During the last provincial election of course, the Liberals promised to phase out coal power by 2007. Dwight Duncan was the energy minister who was forced to break this promise and delay it to 2009 and then until 2014. So the main question is, if Ontario is the leader in terms of wind generation, then how come the promise to close all the coal fired power plants has been pushed back on at least two occasions? Also, the current Liberal government have released an energy plan that calls for the continued and even an increased reliance on the nuclear power instead of putting a reliance on wind and solar power. The move towards wind and solar would probably provide an even more reliable source of electricity than nuclear. As the Conservative government found out nuclear cannot be totally reliable as the reactors will need to be shut down for long periods of refurbishment. But then again that wouldn’t be convenient at this period in time for the Liberals to point out.
3. “While so many other jurisdictions are expanding their reliance on coal, we’re reducing ours. Ontario stands as the only jurisdiction in the world not building more coal-fire generation, but phasing it out.
We’ll eliminate coal as quickly as we can, balanced with the need to ensure a continued, reliable supply of electricity.”
The current government should be applauded for trying to reduce the reliance coal power as well as trying to balance the need for a supply of electricity. If the current government had of made good on its pledge to totally shut down the coal fired plants, the province would be in an energy crisis year round instead of during certain times in the summer.
Did the previous Conservative government consider a reliable supply of electricity during their time in government? Sure they did. That is why following the damning report on hydro that forced Ontario Hydro to close down quite a number of nuclear reactors, they fired up the coal powered plants even more. If the Conservatives had of not fired up the coal fired plants, an energy crisis would have ensued and Ontarians probably would have been in the dark for quite some time. But of course, again, Mr. Duncan conveniently forgets this.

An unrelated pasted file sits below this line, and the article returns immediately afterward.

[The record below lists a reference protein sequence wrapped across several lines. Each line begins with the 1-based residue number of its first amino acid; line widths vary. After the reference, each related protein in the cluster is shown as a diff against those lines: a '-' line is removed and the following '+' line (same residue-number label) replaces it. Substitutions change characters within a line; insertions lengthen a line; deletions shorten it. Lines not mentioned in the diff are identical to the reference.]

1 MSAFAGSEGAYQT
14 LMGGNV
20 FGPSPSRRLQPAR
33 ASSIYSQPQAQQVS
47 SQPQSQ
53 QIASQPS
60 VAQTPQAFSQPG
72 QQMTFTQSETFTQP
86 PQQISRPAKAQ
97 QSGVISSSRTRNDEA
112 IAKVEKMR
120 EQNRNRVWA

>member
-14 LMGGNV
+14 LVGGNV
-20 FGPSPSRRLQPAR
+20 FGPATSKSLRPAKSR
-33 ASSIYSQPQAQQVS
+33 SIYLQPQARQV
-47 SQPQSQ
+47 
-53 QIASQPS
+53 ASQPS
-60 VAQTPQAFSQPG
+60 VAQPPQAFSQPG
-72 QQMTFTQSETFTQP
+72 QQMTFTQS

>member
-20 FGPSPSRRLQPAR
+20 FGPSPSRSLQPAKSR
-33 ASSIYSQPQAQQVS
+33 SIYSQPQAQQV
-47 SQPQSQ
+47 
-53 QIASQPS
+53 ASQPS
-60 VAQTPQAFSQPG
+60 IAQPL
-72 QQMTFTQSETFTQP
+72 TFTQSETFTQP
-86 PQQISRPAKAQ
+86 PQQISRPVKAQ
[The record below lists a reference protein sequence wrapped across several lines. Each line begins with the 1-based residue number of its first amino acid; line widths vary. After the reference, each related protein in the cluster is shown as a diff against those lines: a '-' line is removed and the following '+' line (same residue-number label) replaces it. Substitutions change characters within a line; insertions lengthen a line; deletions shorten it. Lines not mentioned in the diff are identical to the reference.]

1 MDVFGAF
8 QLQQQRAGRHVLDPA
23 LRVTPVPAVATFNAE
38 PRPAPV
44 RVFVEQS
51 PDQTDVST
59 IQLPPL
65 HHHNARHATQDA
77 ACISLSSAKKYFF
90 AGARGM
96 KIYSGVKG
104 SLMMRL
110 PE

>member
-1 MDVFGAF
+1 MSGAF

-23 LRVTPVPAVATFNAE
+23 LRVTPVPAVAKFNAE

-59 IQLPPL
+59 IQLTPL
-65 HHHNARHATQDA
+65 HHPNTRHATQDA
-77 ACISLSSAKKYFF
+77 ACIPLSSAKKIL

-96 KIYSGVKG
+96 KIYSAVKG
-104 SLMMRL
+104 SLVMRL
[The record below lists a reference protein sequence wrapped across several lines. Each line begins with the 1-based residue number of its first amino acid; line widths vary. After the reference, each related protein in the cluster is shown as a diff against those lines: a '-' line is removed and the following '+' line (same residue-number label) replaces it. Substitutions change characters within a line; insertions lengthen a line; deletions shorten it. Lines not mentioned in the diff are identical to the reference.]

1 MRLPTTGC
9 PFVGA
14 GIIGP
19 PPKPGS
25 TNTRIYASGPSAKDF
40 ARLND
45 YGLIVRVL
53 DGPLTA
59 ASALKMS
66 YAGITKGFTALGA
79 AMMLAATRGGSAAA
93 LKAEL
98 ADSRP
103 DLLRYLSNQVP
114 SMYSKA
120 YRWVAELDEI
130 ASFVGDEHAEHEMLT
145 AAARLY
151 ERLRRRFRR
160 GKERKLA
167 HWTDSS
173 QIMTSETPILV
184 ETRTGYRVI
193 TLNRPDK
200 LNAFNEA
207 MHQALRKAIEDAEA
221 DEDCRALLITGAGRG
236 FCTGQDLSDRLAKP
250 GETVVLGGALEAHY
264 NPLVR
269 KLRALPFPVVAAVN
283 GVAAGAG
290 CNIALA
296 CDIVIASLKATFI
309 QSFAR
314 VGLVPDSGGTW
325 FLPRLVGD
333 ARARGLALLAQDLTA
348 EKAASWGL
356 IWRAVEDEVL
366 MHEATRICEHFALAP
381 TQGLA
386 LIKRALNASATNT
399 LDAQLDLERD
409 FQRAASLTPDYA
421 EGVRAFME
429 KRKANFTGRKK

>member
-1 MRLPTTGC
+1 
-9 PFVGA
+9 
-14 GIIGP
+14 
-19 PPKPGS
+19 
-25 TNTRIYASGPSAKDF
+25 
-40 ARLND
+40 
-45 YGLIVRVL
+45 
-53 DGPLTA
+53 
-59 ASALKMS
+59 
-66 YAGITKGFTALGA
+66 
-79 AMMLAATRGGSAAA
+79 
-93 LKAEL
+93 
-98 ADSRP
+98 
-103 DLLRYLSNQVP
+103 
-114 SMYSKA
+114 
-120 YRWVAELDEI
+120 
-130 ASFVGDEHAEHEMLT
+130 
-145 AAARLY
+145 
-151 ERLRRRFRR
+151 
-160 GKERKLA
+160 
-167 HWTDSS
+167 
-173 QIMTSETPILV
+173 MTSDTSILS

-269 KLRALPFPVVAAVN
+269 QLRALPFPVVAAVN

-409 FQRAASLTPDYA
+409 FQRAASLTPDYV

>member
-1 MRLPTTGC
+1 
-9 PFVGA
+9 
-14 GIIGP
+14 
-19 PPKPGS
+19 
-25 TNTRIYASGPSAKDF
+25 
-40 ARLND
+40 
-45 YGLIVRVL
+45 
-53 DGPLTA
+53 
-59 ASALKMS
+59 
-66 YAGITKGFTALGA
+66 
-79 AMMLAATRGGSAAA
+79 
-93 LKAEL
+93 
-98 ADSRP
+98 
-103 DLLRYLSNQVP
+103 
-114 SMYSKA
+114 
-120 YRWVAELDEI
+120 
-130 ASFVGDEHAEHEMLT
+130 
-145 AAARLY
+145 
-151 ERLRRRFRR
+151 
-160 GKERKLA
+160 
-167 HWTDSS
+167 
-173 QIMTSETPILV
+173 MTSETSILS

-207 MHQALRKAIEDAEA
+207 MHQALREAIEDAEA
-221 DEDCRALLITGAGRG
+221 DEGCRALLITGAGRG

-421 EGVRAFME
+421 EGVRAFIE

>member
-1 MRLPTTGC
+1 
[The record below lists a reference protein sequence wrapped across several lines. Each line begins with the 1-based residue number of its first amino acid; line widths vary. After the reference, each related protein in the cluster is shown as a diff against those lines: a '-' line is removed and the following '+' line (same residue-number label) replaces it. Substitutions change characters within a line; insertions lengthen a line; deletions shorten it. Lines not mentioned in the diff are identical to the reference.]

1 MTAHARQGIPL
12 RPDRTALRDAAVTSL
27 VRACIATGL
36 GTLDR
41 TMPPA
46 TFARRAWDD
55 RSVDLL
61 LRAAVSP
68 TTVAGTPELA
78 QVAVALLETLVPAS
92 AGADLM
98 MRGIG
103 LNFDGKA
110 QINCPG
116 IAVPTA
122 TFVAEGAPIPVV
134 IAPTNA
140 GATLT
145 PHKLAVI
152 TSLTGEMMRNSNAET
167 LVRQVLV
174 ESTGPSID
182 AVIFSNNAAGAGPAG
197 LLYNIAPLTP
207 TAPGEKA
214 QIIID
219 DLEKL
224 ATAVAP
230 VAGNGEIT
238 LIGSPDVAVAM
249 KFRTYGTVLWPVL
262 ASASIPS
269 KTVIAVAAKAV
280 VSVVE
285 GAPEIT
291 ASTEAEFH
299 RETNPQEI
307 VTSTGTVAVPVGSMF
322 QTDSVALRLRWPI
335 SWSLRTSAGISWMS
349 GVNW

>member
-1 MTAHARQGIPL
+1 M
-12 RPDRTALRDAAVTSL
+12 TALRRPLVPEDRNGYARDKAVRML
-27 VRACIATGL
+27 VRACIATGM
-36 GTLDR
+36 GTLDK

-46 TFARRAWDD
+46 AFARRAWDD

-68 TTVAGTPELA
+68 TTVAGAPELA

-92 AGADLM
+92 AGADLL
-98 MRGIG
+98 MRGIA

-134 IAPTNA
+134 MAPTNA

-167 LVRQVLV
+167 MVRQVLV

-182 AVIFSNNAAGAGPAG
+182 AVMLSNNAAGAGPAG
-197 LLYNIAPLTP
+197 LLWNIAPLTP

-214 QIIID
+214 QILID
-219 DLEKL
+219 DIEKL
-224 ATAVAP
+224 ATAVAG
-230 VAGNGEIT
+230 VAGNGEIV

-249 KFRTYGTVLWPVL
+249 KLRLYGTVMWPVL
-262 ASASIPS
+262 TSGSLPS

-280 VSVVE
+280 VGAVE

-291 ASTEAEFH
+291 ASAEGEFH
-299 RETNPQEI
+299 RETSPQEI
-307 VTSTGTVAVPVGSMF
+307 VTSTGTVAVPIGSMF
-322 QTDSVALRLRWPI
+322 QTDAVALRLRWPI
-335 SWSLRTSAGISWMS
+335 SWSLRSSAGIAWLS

After four years in power the Liberals should stop blaming the previous administration. Instead they should be concentrating on how to keep the promises they made during the previous provincial election. Conveniently, the Ontario Conservative party has been keeping track of the top fifty broken promises that the McGuinty government have done. So perhaps the Ontario Liberals should quit slagging the previous administration and concentrate on fixing their own shortcomings.
Are the federal Conservatives free of blame in terms of slagging the previous Liberal administartion? No they are not. If the federal Conservatives were any good at properly point out that “we are better than they were” in terms of reducing greenhouse gases, the would have come up with a better “made in Canada plan” for reducing greenhouse gases than the toothless plan that was introduced in 2006 to Parliament.
Thus, sometimes slagging the previous administration can seem to be politically expedient, but also can come back to bite you if you fail to either mention the reasons behind the statistics or come up with a better plan to improve upon the current situation.